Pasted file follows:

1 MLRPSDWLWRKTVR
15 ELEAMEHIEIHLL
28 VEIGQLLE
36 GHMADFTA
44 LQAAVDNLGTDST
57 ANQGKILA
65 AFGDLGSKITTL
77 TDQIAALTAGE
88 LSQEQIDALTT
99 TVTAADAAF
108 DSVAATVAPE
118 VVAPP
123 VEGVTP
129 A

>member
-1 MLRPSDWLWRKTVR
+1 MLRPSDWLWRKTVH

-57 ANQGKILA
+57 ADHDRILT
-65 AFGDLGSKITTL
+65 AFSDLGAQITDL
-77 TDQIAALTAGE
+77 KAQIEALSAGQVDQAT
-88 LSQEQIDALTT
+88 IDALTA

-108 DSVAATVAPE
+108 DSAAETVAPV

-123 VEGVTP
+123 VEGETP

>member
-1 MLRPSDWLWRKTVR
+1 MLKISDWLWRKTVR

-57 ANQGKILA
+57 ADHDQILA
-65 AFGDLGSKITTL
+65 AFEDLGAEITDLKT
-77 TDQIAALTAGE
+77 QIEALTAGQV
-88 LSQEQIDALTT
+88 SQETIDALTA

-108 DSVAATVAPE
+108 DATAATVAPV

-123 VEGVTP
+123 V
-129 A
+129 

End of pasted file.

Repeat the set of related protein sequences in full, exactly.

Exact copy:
1 MLRPSDWLWRKTVR
15 ELEAMEHIEIHLL
28 VEIGQLLE
36 GHMADFTA
44 LQAAVDNLGTDST
57 ANQGKILA
65 AFGDLGSKITTL
77 TDQIAALTAGE
88 LSQEQIDALTT
99 TVTAADAAF
108 DSVAATVAPE
118 VVAPP
123 VEGVTP
129 A

>member
-1 MLRPSDWLWRKTVR
+1 MLRPSDWLWRKTVH

-57 ANQGKILA
+57 ADHDRILT
-65 AFGDLGSKITTL
+65 AFSDLGAQITDL
-77 TDQIAALTAGE
+77 KAQIEALSAGQVDQAT
-88 LSQEQIDALTT
+88 IDALTA

-108 DSVAATVAPE
+108 DSAAETVAPV

-123 VEGVTP
+123 VEGETP

>member
-1 MLRPSDWLWRKTVR
+1 MLKISDWLWRKTVR

-57 ANQGKILA
+57 ADHDQILA
-65 AFGDLGSKITTL
+65 AFEDLGAEITDLKT
-77 TDQIAALTAGE
+77 QIEALTAGQV
-88 LSQEQIDALTT
+88 SQETIDALTA

-108 DSVAATVAPE
+108 DATAATVAPV

-123 VEGVTP
+123 V
-129 A
+129 